Thursday, December 1, 2011


So I bought "A Fine Line" the other day. I'd watched it at Nic's and liked it enough to download a copy too. It's a good flick and I can honestly say it's one of the better climbing videos I've seen.

That said, it still left me without something. Don't get me wrong, the cinematography was amazing and the composition of many of the shots was absolutely beautiful. On top of that, my expectations may have been a bit bloated because it's received an incredible amount of press for being a step better than anything else out there, past or present.

At its core though, it's still just a climbing video. It still follows that same script that we all know. Boy finds a friend. Friends climb very hard. Friends go on trip. Friends climb very hard on trip. Friends get homesick and come back home. Friends find new area. Chick climbs for a bit. Friends climb amazing looking, perfect line. Roll credits.

How they ended the movie was PERFECT. Beyond perfect, really. Peter Beal was great and was a perfect voice to lay over everything else. Jimmy and Brion came across on video wonderfully and I absolutely loved the scenery and setting shots.

What I did like about it was that it was more than just another video. There were set shots that were perfectly composed. All of the textures in the film came out amazingly and I really enjoyed the extra clips that made it stand out among its peers.

More than anything, it has "re-watch" value.

At its core though, climbing is years behind other sports in terms of the quality of our videos/movies/films.

I don't like skiing. I don't like to watch it. I don't like to do it. It's just always seemed clunky to me and I haven't been on ski's in 15 years. I've gravitated towards snowboarding ever since I tried it years ago and it's always seemed more "fluid". More natural. I enjoy watching and doing it more than I ever enjoyed skiing Personal preference.

This morning though, Huston posted an absolutely amazing clip from a ski film called All.I.Can.

Words won't come close to giving it the justice it deserves so I won't speak to the clip too much. Click the little HD button. Let it load. Watch it on full screen. In my eyes the Ueli segment from the Eiger is the only thing that even comes remotely close to this in terms of quality, and that one is a long ways off from this.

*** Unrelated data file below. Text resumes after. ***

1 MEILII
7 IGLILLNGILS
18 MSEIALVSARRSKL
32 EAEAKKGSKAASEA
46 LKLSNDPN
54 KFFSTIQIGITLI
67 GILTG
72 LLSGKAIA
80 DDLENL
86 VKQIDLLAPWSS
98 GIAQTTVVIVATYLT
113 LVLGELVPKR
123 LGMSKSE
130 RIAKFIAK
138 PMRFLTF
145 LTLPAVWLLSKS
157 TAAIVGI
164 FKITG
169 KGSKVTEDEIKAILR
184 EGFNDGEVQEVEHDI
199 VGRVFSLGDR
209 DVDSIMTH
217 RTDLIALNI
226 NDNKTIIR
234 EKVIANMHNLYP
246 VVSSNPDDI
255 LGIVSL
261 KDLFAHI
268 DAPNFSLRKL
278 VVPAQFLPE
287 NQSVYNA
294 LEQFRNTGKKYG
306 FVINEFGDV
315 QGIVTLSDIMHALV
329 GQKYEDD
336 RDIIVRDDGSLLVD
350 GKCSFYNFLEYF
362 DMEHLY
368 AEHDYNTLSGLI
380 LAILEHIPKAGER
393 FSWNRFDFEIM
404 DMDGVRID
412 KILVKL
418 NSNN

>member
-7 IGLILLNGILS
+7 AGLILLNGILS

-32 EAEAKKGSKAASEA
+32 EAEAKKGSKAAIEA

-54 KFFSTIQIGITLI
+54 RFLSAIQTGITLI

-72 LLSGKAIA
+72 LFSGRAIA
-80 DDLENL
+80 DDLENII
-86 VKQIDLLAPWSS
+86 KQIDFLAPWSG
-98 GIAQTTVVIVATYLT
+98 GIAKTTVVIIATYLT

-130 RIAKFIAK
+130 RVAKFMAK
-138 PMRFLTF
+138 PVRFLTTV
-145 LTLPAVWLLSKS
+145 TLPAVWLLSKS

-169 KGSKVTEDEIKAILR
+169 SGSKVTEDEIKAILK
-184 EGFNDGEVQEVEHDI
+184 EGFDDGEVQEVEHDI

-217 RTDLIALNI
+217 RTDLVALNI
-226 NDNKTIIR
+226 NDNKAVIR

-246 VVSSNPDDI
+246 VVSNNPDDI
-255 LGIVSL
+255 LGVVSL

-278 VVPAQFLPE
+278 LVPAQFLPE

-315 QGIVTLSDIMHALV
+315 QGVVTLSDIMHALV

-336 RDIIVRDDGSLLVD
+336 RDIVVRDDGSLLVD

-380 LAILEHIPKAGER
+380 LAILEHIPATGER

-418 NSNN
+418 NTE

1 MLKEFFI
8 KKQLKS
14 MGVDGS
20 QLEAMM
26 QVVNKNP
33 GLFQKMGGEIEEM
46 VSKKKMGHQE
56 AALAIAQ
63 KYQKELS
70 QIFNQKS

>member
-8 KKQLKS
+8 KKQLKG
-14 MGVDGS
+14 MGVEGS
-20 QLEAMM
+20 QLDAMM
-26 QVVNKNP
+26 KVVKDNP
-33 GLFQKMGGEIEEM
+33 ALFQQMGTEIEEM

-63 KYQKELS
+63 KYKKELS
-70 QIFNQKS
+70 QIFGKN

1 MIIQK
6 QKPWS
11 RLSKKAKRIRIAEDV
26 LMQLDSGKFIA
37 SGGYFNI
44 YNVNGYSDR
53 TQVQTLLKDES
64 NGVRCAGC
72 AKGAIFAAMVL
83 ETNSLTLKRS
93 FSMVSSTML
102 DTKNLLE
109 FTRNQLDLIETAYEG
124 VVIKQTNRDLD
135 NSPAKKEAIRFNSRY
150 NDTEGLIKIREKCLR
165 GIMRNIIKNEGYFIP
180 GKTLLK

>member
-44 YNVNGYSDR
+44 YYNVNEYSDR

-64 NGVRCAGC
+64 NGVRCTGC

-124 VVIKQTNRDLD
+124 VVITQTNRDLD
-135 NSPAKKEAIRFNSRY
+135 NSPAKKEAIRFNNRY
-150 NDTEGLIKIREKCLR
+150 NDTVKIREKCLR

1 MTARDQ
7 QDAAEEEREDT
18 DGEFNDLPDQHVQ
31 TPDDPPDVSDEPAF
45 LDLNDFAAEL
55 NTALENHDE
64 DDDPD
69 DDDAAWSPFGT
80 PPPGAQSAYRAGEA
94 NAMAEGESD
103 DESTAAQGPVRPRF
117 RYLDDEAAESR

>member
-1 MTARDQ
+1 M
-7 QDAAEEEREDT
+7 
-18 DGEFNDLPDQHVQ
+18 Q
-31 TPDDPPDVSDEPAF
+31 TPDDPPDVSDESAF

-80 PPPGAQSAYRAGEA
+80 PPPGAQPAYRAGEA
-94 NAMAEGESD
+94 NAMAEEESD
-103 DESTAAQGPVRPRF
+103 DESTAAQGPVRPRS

I hope climbing can produce this type of quality at some point in the future.


JP Auclair Street Segment (from All.I.Can.) from Sherpas Cinema on Vimeo.


  1. Watch "The Art of Flight"...OMG! I don't like snowboarding movies, but this blew me away!

  2. Sick. I'll have to check it out Jon. I can't even count the number of times I've watched this clip. It's kind of staggering and each time I do, I see something new.

    Find JP at 42 and 44 seconds. These guys did such an incredible job. So blown away.

  3. Watch anything by matchstick productions, my favorite is Push : )

    But I completely agree after growing up watching ski movies, climbing really needs to step it up. The addition of reel rock tours has really helped out. But we've still go a long way to go : )


    PS I want to go skiing so bad right now! That video was AWESOME!

  4. Totally just bought All I can : ) Its an environmental movie about skiing AWESOME!


  5. Thanks, Steve! Stunning visuals and effects. My students are analyzing film, particularly features of a film that has something to say or teach. This is on my list to show them.

  6. i would like to state for the record i tihnk most climbers arent into artsy stuff..i thought that ski video was boring as all hell..if i wanna watch climbing i just want to see climbing.. a fine line was a prime example of something that would put me to sleep but to each their own..the talent and dedication to such an artsy clip like that is def all there and props are to be given but idk not my thing

  7. Anon: I think it's somewhat foolhearty to assert that "most climbers arent into artsy stuff" [sic] purely because such "stuff" is "not [your] thing." Assuming that the production of climbing films is at least somewhat market driven, I think that the general trend away from closeup crimp porn and toward single camera angles capturing the entire environment shows that climbers are interested in "artsy" stuff.

    Admittedly, this video goes far beyond even the "artsiest" of climbing videos ("A Fine Line," "Between the Trees," etcetera) in that the clip is no longer about the skier, or even the skier in the environment; instead, it is about the way the videographer sees the skier. It is less about skiing and more about artistic vision. Whether or not a video like this one but featuring climbing could be produced is to be determined - as an activity, climbing (and climbers) may be too focused on getting from point a to point b to appreciate such a montage of movements taken out of the context provided by the rest of a boulder problem or route.
    My 2c.

  8. What he said.